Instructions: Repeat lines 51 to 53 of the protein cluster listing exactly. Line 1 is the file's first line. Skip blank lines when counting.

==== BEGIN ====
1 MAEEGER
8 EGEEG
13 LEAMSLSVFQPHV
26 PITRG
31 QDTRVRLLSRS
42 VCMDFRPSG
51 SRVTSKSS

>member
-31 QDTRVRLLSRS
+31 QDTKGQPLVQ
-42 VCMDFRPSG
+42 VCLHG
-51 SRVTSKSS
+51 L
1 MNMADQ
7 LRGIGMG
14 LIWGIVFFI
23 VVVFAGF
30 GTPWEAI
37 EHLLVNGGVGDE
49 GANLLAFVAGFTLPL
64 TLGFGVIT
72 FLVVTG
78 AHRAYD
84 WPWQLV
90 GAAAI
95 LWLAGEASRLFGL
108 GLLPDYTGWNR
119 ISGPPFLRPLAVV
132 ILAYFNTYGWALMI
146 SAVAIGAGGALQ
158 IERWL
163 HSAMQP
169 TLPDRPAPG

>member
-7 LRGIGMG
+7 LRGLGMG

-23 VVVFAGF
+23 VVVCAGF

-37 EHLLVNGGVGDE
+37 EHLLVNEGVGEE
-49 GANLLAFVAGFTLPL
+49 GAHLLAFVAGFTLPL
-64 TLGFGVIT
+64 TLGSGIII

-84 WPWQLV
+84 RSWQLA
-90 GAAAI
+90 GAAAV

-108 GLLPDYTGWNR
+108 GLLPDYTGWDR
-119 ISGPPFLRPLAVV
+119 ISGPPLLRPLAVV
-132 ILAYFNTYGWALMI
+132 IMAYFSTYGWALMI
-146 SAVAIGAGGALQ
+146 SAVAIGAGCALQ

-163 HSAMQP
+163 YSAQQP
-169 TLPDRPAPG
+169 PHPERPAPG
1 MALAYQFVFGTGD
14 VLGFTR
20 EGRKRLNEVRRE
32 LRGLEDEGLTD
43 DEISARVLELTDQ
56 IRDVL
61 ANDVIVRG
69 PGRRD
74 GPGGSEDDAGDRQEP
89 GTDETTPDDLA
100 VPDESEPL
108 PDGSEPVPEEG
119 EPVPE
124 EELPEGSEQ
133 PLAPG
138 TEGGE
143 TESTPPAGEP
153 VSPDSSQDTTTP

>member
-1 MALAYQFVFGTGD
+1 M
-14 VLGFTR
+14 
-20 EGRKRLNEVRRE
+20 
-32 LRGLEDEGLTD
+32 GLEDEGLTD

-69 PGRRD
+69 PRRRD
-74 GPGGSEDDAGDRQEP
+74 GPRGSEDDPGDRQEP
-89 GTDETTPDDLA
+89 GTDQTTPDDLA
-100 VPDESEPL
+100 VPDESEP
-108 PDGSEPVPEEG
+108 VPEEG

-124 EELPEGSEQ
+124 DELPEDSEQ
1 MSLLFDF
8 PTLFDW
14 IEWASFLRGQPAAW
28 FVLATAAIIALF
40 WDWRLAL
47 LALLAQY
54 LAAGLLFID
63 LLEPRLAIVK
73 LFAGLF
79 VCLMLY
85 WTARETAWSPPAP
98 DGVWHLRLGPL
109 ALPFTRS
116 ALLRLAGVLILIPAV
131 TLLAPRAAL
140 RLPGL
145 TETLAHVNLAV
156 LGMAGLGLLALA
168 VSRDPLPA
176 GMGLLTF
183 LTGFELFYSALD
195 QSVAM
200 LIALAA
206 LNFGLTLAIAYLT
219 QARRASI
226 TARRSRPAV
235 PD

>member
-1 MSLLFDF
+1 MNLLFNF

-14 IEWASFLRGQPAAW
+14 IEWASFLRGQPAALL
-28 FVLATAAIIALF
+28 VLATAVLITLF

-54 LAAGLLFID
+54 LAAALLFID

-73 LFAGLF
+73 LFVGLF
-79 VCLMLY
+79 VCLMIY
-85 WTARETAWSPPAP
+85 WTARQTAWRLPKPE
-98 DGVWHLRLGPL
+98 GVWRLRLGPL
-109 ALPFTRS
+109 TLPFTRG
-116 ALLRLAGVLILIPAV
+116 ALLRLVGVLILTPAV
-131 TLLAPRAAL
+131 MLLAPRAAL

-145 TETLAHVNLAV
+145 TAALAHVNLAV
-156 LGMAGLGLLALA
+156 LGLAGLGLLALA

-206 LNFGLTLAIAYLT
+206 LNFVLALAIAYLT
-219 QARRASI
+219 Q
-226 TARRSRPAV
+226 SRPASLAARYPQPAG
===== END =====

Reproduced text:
+108 GLLPDYTGWDR
-119 ISGPPFLRPLAVV
+119 ISGPPLLRPLAVV